On Tuesday porn star Stormy Daniels’ lawyer, Michael Avenatti released a seven-page dossier that contained a list of payments reportedly made to Michael Cohen.
However, there’s a problem with the documents Avenatti released: two of the allegedly “fraudulent” payments were made to men that are named Michael Cohen but have no affiliation whatsoever with President Trump.
Michael Avenatti’s report included a section listing “possible fraudulent and illegal financial transactions” involving Trump’s lawyer. One of the payments is a $4,250 wire transfer from a Malaysian company, Actuarial Partners, to a bank in Toronto.
Zainal Kassim, a representative for Actuarial Partners, told The Daily Caller that Michael Avenatti’s report is a case of mistaken identity. He forwarded an email to the Caller that the falsely accused Michael Cohen sent to Avenatti requesting the lawyer “correct this error forthwith and make it known publicly” there is no connection to Trump’s Michael Cohen.
“You are surely aware of the fact that this is an extremely common name and would request that you take care before involving innocent parries in this sordid affair,” wrote Cohen, who told Avenatti he is an international consultant who was paid by Actuarial Partners for work on a project in Tanzania.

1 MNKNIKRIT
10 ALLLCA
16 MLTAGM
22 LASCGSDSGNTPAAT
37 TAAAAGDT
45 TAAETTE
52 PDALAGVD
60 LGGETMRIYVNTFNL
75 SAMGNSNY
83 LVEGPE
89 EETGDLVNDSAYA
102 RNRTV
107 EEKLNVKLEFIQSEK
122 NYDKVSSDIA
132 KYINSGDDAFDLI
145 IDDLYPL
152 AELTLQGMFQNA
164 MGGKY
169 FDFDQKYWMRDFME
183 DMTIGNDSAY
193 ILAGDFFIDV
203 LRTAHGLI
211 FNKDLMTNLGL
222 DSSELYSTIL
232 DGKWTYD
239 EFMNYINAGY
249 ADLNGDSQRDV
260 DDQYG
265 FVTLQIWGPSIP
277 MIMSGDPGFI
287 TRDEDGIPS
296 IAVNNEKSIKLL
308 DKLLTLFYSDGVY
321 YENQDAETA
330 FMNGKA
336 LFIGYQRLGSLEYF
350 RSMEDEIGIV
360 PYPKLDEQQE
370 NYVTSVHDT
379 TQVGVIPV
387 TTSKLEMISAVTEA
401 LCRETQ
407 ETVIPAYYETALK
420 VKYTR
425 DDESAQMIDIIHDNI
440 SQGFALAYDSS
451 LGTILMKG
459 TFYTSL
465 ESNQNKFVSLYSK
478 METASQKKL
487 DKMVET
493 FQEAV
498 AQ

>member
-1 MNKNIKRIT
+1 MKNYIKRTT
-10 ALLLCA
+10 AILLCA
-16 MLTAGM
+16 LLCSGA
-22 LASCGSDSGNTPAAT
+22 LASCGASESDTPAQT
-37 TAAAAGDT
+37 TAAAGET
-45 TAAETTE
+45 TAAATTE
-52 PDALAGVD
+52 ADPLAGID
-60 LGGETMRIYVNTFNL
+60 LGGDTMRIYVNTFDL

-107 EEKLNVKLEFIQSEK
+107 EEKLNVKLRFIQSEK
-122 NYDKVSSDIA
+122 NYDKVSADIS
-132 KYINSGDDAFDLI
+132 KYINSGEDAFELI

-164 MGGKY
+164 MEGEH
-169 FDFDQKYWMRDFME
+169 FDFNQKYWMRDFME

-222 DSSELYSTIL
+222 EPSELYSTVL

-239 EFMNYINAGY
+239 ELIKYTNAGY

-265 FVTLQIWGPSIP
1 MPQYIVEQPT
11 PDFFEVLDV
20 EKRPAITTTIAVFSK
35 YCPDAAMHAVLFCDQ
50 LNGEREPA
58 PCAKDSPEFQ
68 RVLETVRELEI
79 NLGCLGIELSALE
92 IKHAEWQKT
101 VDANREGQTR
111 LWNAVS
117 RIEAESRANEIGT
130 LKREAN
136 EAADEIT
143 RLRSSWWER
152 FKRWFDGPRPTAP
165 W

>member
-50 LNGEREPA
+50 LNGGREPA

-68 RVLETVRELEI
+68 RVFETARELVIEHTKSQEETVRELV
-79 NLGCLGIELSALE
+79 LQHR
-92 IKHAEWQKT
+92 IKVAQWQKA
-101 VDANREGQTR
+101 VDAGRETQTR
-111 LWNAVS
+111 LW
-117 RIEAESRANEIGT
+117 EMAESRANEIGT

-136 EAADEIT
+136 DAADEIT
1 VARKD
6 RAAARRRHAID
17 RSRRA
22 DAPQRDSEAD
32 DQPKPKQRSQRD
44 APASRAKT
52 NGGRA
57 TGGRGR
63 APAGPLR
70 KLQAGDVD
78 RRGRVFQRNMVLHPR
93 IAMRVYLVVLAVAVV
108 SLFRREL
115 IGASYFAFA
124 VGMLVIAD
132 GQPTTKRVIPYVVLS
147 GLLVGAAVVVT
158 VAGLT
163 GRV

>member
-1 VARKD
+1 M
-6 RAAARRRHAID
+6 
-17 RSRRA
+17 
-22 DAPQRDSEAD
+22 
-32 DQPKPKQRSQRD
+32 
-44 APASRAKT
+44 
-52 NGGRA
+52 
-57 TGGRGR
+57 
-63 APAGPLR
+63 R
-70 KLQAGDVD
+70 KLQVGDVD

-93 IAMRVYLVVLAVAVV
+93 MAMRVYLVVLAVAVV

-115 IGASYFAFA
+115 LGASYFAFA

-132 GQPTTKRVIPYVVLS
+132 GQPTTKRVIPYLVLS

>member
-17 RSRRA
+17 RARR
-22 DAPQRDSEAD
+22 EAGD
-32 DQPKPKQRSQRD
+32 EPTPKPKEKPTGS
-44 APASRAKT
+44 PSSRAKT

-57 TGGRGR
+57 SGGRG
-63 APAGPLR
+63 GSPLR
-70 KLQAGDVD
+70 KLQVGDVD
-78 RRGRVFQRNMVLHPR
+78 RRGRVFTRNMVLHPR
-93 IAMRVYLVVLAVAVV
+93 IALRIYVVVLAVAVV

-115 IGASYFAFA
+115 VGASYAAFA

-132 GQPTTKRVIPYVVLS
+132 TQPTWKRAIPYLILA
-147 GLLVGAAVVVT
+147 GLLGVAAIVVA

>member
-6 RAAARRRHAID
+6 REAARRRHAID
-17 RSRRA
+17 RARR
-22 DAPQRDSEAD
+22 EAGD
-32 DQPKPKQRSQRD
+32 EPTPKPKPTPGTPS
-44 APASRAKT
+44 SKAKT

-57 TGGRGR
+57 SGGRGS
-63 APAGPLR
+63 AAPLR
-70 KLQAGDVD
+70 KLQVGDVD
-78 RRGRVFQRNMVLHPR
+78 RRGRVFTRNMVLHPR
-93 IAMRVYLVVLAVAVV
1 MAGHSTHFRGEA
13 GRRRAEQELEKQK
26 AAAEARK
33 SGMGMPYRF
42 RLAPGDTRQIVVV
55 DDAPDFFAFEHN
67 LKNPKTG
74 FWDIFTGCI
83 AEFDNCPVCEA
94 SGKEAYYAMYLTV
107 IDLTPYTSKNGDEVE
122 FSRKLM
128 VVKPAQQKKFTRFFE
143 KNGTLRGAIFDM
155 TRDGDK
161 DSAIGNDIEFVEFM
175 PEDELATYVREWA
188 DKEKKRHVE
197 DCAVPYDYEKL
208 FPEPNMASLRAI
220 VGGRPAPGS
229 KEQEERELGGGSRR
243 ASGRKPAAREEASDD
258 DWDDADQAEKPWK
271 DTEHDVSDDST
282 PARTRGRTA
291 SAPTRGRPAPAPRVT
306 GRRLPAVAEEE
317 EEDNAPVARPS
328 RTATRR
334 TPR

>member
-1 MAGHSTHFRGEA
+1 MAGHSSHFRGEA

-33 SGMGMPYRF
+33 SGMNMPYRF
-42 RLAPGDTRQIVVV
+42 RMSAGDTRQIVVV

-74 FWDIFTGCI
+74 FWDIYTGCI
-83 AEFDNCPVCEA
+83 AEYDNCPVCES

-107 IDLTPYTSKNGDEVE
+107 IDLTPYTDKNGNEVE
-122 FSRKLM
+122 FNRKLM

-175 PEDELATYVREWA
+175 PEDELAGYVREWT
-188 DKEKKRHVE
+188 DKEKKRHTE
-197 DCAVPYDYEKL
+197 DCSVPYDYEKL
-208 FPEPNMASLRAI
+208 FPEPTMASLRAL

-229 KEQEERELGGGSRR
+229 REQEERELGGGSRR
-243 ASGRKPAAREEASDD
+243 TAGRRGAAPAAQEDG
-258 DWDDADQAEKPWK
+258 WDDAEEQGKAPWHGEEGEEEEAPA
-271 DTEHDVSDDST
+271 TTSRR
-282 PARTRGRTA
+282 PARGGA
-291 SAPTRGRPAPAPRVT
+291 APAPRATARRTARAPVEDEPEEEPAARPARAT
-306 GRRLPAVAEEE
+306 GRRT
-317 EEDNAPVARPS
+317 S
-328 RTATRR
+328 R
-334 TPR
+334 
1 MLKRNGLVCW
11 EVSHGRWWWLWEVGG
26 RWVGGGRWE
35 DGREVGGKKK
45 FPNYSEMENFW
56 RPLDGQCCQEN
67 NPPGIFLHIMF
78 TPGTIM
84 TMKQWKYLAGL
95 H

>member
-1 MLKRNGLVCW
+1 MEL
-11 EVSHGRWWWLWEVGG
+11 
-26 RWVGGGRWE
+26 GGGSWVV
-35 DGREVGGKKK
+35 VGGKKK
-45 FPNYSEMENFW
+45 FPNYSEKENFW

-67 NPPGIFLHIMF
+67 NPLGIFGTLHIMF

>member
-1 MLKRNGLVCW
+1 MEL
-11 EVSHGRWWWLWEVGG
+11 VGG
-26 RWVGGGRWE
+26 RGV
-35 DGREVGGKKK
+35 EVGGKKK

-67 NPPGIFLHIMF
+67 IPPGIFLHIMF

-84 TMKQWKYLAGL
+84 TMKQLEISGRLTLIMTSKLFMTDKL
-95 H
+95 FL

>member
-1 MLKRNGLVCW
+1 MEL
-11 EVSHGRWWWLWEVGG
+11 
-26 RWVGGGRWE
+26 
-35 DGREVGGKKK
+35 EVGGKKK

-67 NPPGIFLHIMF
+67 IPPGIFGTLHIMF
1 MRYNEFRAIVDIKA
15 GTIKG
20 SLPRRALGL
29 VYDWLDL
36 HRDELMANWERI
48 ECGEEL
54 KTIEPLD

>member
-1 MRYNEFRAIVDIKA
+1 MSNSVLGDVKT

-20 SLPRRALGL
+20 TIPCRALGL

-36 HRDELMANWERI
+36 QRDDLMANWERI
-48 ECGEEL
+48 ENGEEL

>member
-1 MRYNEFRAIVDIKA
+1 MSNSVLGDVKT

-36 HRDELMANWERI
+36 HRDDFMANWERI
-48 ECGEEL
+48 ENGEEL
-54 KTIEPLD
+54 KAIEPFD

“Actuarial Partners have already received inquiries from the press in this regard, and we would like to see this scurrilous rumour spiked as soon as possible.”
Israeli news outlet Haaretz also found another case of mistaken identity in Michael Avenatti’s report.
“Mr. Cohen received one wire transfer in the amount of $980.00 from a Kenyan bank from account holders Netanel Cohen and Stav Hayun to an account in Israel at Bank Hapoalim,” Avenatti wrote.
Haaretz caught up with Netanel Cohen, who acknowledged having a bank account in Kenya and transferring money to a Michael Cohen. But the Michael Cohen in questions is his brother, Netanel told the news outlet. And his brother is not Trump’s lawyer.
“I’ve never heard of Michael Cohen, and I have no connection to this affair,” Netanel told Haaretz.
It is unclear how Avenatti obtained the financial records cited in his report. But various news outlets, including The New York Times, also appear to have viewed the documents. The Treasury Department’s office of the inspector general opened an investigation into whether someone leaked Cohen’s financial documents to Avenatti and the press, it was reported on Wednesday
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